“One of the lessons we've learned was a bitter one,” she continued. “When we had to go to emergency remote teaching, many of our students did not have access to technology or to WiFi.” In response, the college immediately began fundraising to provide students with laptops and WiFi access. They also started a food pantry to help students suffering from food insecurity. “We have discovered a whole lot about our student population, and we've introduced programs to make sure that our students have what they need moving forward,” Bellanca said.
Colleges are taking a thoughtful approach to issues of race, diversity, and social justice. Together with global protests against racial injustice and police violence, higher education’s sudden pivot to digital has cast a harsh light on deep inequities in their communities.
“We thought we had all these practices in place that would adjust the digital divide, only to find out that with technology, it identifies how bad that divide is,” said Bellanca. She sees data as a key element in effectively addressing the problem going forward. “If we don't collect the metrics and find out if what we're doing is working, and how many people have we connected, and what's happening—it's not going to matter. It's more than how it looks. It has to be real.”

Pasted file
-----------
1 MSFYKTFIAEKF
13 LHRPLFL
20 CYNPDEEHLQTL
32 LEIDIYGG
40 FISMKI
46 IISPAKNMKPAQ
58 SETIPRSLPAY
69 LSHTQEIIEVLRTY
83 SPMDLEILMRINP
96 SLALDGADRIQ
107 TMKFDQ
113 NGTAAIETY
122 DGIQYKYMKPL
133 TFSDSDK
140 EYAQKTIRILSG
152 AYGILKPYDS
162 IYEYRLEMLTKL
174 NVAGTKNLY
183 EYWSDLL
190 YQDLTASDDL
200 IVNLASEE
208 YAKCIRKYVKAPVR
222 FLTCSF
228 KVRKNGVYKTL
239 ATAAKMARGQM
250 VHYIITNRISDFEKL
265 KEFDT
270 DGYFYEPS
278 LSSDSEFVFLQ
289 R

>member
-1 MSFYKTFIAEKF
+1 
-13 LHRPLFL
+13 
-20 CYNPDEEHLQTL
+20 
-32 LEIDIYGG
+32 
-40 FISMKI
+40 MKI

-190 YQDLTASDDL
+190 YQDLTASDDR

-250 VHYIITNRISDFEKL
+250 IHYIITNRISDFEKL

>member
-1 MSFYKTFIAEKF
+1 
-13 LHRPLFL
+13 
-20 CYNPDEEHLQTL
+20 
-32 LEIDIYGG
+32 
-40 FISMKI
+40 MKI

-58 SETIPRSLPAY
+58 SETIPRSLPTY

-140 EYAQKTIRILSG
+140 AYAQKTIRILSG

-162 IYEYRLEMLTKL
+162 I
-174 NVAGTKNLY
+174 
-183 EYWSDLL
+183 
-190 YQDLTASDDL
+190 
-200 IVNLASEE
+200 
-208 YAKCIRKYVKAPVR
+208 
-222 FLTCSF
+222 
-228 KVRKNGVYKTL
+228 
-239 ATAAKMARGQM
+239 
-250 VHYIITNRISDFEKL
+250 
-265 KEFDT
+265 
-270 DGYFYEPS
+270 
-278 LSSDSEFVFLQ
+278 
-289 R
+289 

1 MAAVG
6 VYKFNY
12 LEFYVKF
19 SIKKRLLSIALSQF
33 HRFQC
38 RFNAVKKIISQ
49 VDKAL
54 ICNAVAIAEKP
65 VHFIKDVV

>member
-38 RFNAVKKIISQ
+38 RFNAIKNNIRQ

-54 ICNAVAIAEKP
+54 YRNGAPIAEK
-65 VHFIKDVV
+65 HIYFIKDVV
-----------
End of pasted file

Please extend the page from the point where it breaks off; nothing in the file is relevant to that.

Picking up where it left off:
Colleges are also taking a broad, community-based approach. Washtenaw is planning a free five-seminar series on racial equality that will be open to the public. Heriot-Watt, meanwhile, draws on its international presence with its “Go Global” program, which enables any of its students to study for a year at one of the university’s other campuses around the world. “Enabling students to mix and experience different cultures and different challenges around the world—it's a really powerful tool that our students find incredibly enlightening,” said Travill. “We also have student associations in each campus country working with the president around what the key challenges in each campus are, because they are incredibly different across the world.”